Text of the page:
James Edward Ignatius Masterson VC

b. 20/06/1862 Ireland. d. 24/12/1935 Waterlooville, Hampshire.

James Edward Ignatius Masterson (1862-1935) was born on 20th June 1862, believed to be in Ireland, and he was educated by the Marist Brothers, and entered the Royal Irish Fusiliers in 1881. He served in Egypt in 1882, including at the Battle of Tel-el-Kebir, and received the campaign Medal with clasp and the Khedive’s Star. He was then commissioned into the 2nd Devonshire Regiment in 1891. He served in Burma from 1891 and was awarded the Burma Medal and clasp. He then served on the North West Frontier of India from 1897-1898, including the operations in the Khankia Valley, the Battle of Gunda Kai and the action in the Sampagha Pass. He received the Medal with two clasps.

James E I Masterson VC

He was promoted to Captain in 1900, and served in the Second Boer War of 1899-1902. He was present at the Battle of Elandslaagte, the actions at Reitfontein and Lombard’s Kop, and at the defence of Ladysmith, including the action at Wagon Hill. During this campaign he was wounded, and mentioned in despatches three times. He also received the Brevet of Major, the Queen’s South Africa Medal with two clasps, and the Victoria Cross (London Gazette, 4th June 1901).

On 6th January 1900, Wagon Hill Point, a key location on the Ladysmith defensive perimeter, was under attack by the Boers. Lieutenant Masterson commanding one of the three companies of Lieutenant Colonel Park’s 1st Devons was dispatched from Devon Post at the south of the town’s defences to mount a counter-attack in order to restore the line at Wagon Hill/Caesar’s camp. Having climbed the hill and formed up in a depression, in the midst of a rainstorm, the Devons charged and re-captured most of the position held by the enemy. The Devon companies were now exposed to very heavy small arms fire from the right flank and from their left front. In order to direct the fire of a supporting detachment of the Imperial Light Horse onto the enemy to the left of his company, Lieutenant Masterson at once volunteered to take a message back to their commander. To achieve this, Masterson had to cross 130 yards of flat open fire swept ground. Colonel Park described the fire of the Boers as ‘like the crackle of a piece of gorse in a blazing fire’. He had sprinted across most of this distance before he was wounded in a thigh but he carried on and was hit again in the other leg. He dragged himself to the Imperial Light Horse’s trench and delivered his message before falling, badly wounded, suffering from shock and exhaustion. His bravery saved the Devons in their isolated positions from being wiped out by Boer fire and allowed other units to advance on their flanks to secure the position.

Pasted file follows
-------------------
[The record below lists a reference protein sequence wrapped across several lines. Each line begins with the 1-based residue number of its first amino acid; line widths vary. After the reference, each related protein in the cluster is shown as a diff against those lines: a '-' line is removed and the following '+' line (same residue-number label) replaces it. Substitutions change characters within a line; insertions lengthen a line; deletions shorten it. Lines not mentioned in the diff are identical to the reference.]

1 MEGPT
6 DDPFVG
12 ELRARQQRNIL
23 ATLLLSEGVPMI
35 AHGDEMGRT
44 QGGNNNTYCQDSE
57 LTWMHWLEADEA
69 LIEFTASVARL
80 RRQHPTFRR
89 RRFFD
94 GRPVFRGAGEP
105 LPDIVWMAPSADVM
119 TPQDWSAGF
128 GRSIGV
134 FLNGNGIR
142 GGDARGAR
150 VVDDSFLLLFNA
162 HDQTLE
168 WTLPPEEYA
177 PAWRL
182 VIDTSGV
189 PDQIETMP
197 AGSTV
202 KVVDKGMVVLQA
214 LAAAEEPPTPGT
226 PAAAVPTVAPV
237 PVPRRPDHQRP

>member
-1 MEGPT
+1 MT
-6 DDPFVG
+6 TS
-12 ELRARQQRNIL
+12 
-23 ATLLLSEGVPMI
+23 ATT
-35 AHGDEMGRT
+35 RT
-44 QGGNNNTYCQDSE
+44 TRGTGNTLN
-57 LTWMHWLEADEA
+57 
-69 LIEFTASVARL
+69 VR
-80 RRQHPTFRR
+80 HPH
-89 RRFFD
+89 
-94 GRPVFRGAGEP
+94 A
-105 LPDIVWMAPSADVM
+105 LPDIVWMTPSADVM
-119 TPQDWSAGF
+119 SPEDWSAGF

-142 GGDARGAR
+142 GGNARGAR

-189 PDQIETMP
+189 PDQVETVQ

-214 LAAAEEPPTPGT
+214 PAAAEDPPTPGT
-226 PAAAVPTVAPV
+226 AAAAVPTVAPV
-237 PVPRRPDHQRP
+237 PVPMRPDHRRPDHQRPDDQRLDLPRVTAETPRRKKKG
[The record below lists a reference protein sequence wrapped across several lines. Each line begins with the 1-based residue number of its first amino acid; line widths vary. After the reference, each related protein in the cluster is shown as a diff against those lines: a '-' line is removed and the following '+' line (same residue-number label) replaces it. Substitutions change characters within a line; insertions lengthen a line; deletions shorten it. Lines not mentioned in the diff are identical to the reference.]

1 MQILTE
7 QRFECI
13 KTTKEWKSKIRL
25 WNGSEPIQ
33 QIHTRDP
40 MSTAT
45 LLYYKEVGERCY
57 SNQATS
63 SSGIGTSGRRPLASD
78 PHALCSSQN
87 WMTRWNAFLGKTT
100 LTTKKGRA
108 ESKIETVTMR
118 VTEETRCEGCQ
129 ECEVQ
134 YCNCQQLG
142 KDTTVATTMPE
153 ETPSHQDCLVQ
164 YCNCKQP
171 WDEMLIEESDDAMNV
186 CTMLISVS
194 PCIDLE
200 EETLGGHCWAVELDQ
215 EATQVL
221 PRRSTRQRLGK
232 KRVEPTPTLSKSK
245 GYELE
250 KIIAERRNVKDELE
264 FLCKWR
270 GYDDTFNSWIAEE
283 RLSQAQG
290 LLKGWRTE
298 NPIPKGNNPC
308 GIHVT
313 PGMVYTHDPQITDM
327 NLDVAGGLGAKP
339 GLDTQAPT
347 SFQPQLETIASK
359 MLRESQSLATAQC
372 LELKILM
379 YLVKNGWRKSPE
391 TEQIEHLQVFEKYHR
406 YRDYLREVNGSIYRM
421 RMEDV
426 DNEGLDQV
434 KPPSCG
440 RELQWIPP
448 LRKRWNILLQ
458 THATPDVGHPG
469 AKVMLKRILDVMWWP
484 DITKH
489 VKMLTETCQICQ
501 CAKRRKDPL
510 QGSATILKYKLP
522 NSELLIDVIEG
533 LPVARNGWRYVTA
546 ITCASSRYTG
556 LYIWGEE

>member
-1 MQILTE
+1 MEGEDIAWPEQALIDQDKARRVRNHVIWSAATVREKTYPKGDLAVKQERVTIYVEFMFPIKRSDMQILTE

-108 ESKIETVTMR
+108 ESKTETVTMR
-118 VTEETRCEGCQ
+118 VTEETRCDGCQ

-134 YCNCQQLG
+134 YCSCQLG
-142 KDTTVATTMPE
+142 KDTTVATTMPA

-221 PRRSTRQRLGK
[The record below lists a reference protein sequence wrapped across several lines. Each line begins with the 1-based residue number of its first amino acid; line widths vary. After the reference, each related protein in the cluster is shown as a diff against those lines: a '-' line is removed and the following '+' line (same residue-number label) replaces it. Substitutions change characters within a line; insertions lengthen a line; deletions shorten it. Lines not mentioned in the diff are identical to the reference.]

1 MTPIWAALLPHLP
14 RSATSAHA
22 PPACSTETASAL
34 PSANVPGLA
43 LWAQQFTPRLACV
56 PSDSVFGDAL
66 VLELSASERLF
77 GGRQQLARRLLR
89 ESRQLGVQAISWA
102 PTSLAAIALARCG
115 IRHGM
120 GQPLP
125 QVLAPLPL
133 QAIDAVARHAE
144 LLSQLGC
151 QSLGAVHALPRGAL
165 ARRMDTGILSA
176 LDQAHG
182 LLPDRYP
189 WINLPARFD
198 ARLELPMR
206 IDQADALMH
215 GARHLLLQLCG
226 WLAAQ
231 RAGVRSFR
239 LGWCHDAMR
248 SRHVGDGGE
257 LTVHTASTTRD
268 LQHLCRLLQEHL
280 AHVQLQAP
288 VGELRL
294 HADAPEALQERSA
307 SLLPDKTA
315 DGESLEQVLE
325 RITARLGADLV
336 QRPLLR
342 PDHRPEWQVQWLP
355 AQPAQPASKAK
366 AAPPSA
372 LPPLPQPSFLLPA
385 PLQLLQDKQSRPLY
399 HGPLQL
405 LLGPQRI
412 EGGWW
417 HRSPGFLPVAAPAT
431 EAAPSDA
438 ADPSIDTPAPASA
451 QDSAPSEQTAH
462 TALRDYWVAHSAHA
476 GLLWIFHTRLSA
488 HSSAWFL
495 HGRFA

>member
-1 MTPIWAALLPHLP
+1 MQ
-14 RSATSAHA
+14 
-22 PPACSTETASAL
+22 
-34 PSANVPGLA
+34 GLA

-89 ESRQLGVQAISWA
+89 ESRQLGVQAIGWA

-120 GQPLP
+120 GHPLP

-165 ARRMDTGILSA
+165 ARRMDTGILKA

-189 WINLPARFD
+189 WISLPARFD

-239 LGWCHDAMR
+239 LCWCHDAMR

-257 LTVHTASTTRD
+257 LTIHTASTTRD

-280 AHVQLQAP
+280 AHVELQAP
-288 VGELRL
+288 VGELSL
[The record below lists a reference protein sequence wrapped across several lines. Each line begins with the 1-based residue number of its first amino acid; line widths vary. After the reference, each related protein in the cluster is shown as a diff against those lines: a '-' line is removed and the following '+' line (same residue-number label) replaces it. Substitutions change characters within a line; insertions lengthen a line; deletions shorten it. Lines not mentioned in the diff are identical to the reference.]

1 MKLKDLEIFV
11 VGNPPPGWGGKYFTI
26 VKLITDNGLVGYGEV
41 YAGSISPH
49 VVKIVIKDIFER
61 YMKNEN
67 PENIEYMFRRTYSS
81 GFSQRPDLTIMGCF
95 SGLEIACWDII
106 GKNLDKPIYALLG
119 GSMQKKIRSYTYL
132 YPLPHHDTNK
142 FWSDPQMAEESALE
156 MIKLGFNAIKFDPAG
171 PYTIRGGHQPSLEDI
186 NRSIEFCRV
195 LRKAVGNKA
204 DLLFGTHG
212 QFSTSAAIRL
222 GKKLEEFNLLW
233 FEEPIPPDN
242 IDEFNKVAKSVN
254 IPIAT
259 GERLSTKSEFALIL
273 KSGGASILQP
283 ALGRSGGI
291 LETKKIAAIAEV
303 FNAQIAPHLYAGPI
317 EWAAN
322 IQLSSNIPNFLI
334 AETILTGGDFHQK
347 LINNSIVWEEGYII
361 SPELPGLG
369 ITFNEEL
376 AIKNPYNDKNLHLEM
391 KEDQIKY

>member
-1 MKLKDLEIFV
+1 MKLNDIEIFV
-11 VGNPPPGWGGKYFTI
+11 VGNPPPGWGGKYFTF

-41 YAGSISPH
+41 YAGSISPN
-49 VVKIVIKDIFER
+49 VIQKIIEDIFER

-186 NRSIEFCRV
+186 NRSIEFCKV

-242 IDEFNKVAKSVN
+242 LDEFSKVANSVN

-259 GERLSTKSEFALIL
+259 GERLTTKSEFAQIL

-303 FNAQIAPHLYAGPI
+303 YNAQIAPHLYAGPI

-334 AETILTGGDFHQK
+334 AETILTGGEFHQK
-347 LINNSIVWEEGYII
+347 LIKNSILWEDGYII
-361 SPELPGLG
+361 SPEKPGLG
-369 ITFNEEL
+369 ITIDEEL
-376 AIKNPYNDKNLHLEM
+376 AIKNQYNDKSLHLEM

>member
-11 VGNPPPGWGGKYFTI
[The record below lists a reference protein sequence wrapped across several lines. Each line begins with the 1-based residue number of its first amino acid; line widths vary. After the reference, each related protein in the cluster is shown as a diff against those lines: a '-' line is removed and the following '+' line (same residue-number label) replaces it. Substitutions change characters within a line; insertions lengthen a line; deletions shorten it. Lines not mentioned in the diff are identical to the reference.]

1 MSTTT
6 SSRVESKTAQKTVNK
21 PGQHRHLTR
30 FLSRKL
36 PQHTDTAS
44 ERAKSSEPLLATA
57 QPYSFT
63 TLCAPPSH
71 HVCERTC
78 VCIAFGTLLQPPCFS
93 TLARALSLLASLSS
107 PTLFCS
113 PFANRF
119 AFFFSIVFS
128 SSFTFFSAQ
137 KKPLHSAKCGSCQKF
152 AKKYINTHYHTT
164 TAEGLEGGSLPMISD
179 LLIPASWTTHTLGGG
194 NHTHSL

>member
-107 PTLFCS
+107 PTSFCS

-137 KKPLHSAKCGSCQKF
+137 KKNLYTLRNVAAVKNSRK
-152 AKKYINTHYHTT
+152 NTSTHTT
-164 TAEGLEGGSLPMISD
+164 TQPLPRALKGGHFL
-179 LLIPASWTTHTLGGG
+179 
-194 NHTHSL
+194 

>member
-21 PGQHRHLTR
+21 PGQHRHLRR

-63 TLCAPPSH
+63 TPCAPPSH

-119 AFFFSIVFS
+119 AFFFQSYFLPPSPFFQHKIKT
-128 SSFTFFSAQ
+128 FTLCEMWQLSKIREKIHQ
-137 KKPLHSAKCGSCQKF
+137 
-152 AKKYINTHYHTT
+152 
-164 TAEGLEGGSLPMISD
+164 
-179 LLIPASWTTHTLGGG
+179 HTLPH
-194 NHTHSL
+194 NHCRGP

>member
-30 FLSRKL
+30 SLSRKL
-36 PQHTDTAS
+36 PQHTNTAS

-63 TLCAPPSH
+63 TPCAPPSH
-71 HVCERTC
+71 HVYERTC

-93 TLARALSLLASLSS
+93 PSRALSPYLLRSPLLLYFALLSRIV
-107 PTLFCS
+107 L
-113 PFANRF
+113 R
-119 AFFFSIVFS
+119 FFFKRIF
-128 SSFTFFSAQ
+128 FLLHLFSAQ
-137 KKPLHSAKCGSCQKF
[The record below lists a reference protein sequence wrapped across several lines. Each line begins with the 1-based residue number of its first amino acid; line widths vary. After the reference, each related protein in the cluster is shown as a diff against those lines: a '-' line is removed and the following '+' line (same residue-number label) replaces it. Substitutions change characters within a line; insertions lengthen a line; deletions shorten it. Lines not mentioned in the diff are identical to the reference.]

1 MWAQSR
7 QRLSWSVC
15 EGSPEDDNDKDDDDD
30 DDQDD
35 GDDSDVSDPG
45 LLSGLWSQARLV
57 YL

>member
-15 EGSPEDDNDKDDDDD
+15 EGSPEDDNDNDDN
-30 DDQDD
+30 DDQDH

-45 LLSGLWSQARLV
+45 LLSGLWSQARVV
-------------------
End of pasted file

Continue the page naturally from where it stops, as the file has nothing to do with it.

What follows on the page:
Masterson was presented with his medal on 6th September 1901 from the GOC Sirhind in India. In 1911, he was promoted to Major in the King’s Own Royal Lancashire Regiment, and in 1912 was placed on retired pay. In the early years of the Great War, he served as a Transport Officer. Masterson left the Army finally after the Great War’s end in 1918. He retired to Hampshire, where he died on Christmas Eve, 1935 at his home in Waterlooville. He was buried in Hulbert Road Cemetery in Waterlooville. His medals are held by the Devonshire and Dorset Regimental Museum, The Keep, Dorchester, Dorset.





Kevin Brazier – Masterson VC Grave in Hulbert Road Cemetery, Waterlooville.

Steve Davies – Image of the Masterson VC Medal Group at The Keep Museum, Dorchester.